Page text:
`man bash`, search for section _Special Parameters_. For `_` you'll find:

> expands to the last argument to the
> previous command, _after expansion_. 

So in a command line context the difference is the expansion. For example if I have a variable `FOO` set to 'bar' and I execute `echo $FOO` then `$_` on the next line will result in `bar` while `!$` will result in `$FOO`

This won't necessarily be obvious by default but becomes clear if you use `shopt -s histverify`. With this setting when you have history expansion Bash will not submit the command immediately but enter it on the command line and wait for you to hit enter again (or edit the command further if desired). So we would see something like this after `FOO=bar`:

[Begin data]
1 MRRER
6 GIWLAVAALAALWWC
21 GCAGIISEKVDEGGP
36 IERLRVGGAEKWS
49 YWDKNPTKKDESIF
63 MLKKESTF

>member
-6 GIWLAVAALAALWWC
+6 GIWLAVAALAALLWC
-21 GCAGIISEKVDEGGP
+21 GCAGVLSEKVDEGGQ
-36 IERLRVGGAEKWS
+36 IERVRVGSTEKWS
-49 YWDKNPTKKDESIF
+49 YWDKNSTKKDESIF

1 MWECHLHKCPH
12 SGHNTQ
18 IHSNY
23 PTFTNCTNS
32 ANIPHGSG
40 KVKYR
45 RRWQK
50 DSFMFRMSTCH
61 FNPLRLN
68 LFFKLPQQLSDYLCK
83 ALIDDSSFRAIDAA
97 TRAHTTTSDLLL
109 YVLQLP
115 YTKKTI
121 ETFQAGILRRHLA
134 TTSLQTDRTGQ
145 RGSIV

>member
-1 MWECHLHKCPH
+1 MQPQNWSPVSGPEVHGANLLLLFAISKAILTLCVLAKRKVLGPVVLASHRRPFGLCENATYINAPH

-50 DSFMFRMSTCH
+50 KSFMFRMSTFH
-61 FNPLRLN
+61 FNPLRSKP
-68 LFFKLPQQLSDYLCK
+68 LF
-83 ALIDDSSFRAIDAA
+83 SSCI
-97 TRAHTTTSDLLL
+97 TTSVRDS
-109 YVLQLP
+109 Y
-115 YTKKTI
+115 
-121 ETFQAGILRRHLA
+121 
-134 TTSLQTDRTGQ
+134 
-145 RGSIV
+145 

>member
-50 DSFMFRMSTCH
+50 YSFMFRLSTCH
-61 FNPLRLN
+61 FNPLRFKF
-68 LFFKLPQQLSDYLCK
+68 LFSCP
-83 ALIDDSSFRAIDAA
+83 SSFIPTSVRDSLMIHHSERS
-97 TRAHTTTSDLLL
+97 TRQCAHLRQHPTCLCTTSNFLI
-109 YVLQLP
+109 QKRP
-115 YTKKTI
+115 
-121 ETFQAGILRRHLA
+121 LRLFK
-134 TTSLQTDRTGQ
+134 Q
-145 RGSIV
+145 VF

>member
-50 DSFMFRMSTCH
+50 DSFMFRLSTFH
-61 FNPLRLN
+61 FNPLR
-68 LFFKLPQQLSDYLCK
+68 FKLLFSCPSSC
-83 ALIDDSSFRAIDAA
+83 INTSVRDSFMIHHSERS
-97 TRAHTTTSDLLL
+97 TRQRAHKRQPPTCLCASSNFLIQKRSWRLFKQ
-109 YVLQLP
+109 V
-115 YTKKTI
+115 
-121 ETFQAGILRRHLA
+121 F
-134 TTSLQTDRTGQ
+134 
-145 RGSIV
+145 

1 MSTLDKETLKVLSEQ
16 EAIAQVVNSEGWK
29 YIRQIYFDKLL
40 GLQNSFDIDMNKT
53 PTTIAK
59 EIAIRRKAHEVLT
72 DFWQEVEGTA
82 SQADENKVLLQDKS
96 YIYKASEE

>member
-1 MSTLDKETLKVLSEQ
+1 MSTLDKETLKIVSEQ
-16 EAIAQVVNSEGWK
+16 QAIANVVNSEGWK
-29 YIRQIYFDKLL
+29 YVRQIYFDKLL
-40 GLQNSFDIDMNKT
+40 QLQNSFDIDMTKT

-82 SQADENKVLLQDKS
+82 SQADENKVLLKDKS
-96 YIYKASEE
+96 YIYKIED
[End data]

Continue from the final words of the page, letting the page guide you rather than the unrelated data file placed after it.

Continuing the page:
$ echo $FOO
    bar
    $ ls $_
    $ ls $FOO  

Then separately...

    $ echo $FOO
    bar
    $ ls $_
    $ ls bar

----

Note that `$_` has different meanings in other contexts:

>  At shell startup, set to the absolute pathname used to invoke the shell or shell script being executed as passed in  the  environment or argument list.

...and...
> Also set to the full pathname used
> to invoke each command executed and placed in the environment exported
> to that command.  

...and...

> When  checking mail, this parameter holds the name
> of the mail file currently being checked.